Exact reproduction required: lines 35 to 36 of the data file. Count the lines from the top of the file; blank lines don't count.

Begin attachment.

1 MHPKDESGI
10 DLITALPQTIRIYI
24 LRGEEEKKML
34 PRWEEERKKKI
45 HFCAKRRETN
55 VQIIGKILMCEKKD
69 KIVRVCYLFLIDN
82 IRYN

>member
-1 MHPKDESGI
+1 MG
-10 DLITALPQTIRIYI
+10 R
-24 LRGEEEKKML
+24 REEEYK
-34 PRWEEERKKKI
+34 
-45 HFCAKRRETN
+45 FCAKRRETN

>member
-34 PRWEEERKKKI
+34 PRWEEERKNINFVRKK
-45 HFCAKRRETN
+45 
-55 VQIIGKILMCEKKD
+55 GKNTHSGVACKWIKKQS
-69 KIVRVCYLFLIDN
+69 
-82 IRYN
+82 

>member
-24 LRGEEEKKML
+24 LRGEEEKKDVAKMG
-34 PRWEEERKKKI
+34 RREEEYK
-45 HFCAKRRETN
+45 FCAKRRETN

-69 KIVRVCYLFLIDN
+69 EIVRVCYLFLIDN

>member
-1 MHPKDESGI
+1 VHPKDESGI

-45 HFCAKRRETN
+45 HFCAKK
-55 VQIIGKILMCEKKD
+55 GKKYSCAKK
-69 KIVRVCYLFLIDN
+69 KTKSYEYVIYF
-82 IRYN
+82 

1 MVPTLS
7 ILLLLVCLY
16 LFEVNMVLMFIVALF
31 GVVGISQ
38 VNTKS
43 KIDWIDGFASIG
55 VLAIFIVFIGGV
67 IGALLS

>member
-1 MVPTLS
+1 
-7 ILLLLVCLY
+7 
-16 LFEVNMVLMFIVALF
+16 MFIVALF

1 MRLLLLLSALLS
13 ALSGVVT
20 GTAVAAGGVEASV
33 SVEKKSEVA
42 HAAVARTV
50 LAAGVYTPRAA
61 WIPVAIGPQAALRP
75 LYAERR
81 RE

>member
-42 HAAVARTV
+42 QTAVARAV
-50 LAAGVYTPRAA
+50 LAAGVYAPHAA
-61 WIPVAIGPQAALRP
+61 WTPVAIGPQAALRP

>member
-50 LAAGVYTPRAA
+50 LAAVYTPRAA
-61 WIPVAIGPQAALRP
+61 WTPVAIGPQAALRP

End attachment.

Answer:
+34 RREEEYK
-45 HFCAKRRETN